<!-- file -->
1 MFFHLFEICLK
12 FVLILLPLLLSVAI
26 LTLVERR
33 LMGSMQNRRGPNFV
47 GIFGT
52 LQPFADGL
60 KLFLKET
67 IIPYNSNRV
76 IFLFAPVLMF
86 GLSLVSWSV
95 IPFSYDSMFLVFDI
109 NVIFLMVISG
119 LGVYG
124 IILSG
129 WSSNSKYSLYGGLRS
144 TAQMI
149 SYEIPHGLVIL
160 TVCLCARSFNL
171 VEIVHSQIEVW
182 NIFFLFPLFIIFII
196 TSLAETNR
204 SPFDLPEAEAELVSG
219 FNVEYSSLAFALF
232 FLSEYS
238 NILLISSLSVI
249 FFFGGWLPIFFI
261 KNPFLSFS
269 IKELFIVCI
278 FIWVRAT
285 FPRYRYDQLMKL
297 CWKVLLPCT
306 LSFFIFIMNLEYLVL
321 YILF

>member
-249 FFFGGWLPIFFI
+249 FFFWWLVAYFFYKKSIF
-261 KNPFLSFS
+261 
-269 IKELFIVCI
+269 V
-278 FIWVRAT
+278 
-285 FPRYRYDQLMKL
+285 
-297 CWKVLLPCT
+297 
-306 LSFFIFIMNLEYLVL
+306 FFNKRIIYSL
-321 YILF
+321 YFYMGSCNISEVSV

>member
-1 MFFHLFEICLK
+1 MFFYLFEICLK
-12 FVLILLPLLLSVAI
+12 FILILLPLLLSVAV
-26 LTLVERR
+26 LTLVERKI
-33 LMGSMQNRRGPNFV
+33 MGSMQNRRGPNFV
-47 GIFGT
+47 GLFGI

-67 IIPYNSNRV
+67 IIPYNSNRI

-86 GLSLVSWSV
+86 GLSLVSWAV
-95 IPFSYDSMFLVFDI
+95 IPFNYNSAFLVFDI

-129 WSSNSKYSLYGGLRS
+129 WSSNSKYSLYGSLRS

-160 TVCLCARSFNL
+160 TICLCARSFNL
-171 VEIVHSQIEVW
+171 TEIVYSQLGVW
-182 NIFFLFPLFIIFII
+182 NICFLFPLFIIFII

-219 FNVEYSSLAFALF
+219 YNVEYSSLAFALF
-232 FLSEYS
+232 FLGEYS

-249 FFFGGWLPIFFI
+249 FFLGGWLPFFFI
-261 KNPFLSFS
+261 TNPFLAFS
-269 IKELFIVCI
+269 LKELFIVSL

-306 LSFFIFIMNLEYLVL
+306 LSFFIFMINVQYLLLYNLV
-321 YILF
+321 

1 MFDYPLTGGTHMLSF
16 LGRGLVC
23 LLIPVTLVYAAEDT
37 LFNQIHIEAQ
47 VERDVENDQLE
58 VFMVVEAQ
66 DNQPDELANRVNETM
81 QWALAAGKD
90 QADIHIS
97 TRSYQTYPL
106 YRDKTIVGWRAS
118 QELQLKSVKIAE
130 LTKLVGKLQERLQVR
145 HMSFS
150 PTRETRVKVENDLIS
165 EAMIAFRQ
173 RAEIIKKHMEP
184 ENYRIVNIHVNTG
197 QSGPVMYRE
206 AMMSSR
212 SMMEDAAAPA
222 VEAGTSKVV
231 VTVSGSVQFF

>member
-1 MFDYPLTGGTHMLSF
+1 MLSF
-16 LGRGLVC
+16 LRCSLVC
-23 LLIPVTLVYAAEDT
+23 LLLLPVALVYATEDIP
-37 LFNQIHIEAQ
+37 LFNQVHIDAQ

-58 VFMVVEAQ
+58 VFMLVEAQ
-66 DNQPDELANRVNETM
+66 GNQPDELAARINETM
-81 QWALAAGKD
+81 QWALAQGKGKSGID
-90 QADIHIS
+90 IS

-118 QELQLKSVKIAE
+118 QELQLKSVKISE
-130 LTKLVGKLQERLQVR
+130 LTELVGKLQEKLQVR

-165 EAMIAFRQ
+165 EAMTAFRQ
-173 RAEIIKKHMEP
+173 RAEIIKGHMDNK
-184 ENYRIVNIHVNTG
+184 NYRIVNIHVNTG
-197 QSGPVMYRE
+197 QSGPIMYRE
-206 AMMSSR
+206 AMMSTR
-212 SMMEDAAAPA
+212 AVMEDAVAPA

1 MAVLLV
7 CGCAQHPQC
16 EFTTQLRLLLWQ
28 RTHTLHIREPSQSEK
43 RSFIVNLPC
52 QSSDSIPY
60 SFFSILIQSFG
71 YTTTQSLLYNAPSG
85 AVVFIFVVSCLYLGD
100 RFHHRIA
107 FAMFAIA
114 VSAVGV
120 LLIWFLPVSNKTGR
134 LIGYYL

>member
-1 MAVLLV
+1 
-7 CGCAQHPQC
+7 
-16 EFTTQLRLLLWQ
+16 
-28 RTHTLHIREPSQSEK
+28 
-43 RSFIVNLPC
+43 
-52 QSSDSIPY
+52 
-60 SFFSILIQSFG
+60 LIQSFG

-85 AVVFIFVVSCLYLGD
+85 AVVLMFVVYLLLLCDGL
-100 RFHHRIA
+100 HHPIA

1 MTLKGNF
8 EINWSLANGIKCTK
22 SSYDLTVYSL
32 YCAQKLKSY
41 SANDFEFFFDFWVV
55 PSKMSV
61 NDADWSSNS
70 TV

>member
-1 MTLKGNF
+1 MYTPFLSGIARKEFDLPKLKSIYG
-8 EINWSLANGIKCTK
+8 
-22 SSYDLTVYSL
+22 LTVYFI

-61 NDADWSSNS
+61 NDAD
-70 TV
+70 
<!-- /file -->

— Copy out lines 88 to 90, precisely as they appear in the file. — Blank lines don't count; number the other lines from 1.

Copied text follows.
-321 YILF
+321 

1 MFDYPLTGGTHMLSF